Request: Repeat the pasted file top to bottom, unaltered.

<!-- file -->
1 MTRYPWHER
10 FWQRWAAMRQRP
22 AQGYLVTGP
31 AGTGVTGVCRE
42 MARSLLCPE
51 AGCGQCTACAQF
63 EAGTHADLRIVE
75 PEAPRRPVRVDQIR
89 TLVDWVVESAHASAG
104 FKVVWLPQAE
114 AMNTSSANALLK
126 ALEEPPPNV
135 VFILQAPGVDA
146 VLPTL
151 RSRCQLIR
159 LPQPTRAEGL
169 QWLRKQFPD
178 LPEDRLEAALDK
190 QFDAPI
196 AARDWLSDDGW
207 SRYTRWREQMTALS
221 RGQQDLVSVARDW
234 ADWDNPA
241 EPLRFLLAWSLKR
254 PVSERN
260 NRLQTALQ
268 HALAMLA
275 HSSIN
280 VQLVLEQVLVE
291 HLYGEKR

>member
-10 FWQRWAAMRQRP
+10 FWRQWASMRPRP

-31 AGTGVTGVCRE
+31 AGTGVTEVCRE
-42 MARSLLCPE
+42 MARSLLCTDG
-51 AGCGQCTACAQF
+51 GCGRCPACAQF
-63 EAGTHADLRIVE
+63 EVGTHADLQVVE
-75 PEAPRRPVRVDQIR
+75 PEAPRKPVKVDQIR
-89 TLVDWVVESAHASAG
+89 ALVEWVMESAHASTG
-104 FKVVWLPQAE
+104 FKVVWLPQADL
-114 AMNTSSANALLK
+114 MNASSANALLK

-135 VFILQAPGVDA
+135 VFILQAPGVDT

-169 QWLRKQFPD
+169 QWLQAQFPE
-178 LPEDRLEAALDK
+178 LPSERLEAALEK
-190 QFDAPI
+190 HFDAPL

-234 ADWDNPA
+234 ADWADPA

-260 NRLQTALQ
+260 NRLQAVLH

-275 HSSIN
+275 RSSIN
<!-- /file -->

1 MTRYPWHER
10 FWQRWAAMRQRP
22 AQGYLVTGP
31 AGTGVTGVCRE
42 MARSLLCPE
51 AGCGQCTACAQF
63 EAGTHADLRIVE
75 PEAPRRPVRVDQIR
89 TLVDWVVESAHASAG
104 FKVVWLPQAE
114 AMNTSSANALLK
126 ALEEPPPNV
135 VFILQAPGVDA
146 VLPTL
151 RSRCQLIR
159 LPQPTRAEGL
169 QWLRKQFPD
178 LPEDRLEAALDK
190 QFDAPI
196 AARDWLSDDGW
207 SRYTRWREQMTALS
221 RGQQDLVSVARDW
234 ADWDNPA
241 EPLRFLLAWSLKR
254 PVSERN
260 NRLQTALQ
268 HALAMLA
275 HSSIN
280 VQLVLEQVLVE
291 HLYGEKR

>member
-10 FWQRWAAMRQRP
+10 FWRQWASMRPRP

-31 AGTGVTGVCRE
+31 AGTGVTEVCRE
-42 MARSLLCPE
+42 MARSLLCTDG
-51 AGCGQCTACAQF
+51 GCGRCPACAQF
-63 EAGTHADLRIVE
+63 EVGTHADLQVVE
-75 PEAPRRPVRVDQIR
+75 PEAPRKPVKVDQIR
-89 TLVDWVVESAHASAG
+89 ALVEWVMESAHASTG
-104 FKVVWLPQAE
+104 FKVVWLPQADL
-114 AMNTSSANALLK
+114 MNASSANALLK

-135 VFILQAPGVDA
+135 VFILQAPGVDT

-169 QWLRKQFPD
+169 QWLQAQFPE
-178 LPEDRLEAALDK
+178 LPSERLEAALEK
-190 QFDAPI
+190 HFDAPL

-234 ADWDNPA
+234 ADWADPA

-260 NRLQTALQ
+260 NRLQAVLH

-275 HSSIN
+275 RSSIN